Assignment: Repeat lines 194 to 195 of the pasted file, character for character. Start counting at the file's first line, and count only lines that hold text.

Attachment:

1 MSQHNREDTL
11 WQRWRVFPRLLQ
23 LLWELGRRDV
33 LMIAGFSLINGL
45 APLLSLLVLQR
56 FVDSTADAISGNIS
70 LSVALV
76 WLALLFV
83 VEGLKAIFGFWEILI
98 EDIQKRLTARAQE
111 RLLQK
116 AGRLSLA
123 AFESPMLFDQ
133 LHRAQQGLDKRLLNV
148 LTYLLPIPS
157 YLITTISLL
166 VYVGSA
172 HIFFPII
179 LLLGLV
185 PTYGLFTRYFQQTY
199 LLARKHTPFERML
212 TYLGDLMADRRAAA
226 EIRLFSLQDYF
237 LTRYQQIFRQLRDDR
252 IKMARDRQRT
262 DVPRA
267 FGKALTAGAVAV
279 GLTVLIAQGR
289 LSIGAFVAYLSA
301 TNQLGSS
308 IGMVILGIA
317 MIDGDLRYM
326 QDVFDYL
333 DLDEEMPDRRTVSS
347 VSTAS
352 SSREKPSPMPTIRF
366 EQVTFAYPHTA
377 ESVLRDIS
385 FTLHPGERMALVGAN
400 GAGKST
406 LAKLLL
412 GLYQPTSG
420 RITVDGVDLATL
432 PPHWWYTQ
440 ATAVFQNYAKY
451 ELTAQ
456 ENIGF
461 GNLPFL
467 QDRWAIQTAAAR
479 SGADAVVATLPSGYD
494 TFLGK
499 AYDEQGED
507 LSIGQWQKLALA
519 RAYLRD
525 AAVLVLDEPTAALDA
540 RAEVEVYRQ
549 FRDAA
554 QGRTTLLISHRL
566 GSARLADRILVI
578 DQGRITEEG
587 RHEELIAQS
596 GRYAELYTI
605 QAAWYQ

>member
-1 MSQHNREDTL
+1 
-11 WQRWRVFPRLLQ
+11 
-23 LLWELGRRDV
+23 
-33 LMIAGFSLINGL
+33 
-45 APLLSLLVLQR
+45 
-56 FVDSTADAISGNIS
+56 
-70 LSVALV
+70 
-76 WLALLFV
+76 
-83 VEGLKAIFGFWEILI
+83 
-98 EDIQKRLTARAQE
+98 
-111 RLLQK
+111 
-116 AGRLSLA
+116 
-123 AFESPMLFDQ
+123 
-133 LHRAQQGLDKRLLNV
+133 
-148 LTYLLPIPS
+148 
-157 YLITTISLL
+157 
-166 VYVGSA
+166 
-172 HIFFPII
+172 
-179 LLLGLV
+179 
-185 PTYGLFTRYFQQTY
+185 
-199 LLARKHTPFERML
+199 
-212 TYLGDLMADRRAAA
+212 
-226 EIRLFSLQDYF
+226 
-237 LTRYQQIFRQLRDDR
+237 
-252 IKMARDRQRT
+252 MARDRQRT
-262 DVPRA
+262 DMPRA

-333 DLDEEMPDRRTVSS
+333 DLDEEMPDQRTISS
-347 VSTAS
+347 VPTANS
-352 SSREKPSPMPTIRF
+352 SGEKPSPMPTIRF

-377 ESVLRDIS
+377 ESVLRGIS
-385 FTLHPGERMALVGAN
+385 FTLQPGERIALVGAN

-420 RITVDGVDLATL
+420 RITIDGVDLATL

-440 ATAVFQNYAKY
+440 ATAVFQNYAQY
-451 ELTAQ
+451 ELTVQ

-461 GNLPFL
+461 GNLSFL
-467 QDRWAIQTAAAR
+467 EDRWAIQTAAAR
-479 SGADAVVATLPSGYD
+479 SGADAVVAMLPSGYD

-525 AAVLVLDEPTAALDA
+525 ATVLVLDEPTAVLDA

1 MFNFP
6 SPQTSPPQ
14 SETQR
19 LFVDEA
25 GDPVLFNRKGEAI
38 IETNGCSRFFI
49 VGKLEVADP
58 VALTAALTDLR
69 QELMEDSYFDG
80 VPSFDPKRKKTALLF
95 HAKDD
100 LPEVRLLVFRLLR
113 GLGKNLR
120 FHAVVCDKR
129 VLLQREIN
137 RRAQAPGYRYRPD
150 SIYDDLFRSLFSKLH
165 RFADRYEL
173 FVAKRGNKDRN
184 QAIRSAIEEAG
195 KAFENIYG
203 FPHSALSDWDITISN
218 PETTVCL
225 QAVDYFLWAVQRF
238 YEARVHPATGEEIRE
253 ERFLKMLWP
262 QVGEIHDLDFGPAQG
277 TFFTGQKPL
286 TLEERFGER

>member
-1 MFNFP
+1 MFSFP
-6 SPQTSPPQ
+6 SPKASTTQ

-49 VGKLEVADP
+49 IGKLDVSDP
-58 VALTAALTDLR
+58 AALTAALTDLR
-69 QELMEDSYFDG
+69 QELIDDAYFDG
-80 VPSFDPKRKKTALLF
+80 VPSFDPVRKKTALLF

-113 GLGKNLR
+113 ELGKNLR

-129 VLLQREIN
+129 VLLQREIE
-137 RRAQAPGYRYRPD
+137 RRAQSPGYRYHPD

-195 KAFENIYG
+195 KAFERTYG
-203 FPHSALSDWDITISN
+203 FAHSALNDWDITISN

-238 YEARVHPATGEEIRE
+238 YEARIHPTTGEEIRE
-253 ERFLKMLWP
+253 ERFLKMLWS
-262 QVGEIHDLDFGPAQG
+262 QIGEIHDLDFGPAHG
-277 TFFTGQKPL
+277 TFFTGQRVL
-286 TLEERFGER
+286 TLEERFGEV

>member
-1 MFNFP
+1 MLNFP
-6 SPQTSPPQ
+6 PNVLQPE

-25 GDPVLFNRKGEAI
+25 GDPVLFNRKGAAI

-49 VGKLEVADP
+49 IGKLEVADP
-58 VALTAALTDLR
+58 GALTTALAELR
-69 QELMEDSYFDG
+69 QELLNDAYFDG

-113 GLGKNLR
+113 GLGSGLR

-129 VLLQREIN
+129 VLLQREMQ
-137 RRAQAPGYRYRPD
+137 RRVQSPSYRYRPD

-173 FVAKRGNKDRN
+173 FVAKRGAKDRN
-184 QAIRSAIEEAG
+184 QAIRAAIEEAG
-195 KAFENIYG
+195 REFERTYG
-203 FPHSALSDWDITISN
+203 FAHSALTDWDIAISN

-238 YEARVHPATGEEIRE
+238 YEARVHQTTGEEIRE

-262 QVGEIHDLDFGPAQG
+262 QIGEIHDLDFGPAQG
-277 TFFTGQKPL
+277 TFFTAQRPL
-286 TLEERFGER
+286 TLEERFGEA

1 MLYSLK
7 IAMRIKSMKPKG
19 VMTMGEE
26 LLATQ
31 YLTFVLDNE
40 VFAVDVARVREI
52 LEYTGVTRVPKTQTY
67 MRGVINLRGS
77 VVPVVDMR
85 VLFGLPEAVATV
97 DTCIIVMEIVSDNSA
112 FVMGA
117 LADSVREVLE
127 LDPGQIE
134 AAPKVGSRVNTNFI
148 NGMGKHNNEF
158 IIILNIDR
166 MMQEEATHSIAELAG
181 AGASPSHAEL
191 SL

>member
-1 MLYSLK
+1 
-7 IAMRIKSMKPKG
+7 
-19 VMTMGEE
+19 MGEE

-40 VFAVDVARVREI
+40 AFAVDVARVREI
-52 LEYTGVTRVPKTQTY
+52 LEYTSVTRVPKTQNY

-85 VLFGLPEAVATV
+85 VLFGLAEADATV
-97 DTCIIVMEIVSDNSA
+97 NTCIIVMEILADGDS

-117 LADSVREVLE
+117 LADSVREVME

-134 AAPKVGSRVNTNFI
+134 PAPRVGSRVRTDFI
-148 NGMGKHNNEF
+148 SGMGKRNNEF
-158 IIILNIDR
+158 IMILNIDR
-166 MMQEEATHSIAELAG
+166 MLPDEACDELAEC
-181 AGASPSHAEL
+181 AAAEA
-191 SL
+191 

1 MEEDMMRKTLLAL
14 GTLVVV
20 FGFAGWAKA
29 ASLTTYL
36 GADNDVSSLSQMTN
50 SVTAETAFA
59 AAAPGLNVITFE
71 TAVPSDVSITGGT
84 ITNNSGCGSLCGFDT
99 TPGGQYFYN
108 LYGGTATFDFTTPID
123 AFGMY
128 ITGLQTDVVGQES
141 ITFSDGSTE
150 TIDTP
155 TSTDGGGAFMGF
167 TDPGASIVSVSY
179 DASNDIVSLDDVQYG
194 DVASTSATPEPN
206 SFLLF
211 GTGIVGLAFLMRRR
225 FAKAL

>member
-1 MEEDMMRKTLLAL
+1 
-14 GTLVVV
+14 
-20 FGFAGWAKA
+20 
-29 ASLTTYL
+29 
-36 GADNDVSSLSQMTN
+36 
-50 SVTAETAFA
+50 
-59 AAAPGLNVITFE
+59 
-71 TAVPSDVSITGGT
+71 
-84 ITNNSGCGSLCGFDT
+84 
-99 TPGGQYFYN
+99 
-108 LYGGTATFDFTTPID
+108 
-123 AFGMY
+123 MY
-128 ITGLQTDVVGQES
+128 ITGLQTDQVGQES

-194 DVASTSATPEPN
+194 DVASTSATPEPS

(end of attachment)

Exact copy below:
+238 YEARIHPTTGEEIRE
-253 ERFLKMLWP